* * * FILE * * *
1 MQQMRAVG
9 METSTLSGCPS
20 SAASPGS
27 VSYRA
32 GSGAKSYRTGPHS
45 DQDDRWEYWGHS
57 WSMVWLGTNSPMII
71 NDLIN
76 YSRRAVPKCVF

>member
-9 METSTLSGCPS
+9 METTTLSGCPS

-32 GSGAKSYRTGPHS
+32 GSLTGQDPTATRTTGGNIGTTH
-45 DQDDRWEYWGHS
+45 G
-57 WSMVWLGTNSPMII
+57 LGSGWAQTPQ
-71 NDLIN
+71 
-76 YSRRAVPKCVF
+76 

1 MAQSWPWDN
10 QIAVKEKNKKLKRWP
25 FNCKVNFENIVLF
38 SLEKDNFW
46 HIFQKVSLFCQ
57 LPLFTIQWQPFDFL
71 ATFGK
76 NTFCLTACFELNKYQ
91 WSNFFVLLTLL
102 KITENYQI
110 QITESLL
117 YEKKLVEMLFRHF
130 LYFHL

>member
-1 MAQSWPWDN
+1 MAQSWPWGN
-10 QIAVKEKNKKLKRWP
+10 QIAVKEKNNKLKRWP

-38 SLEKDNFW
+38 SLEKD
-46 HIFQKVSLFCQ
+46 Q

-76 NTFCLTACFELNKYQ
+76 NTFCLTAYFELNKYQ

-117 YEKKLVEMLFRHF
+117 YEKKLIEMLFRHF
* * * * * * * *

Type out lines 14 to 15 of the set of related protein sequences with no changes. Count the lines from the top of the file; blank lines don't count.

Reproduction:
+32 GSLTGQDPTATRTTGGNIGTTH
-45 DQDDRWEYWGHS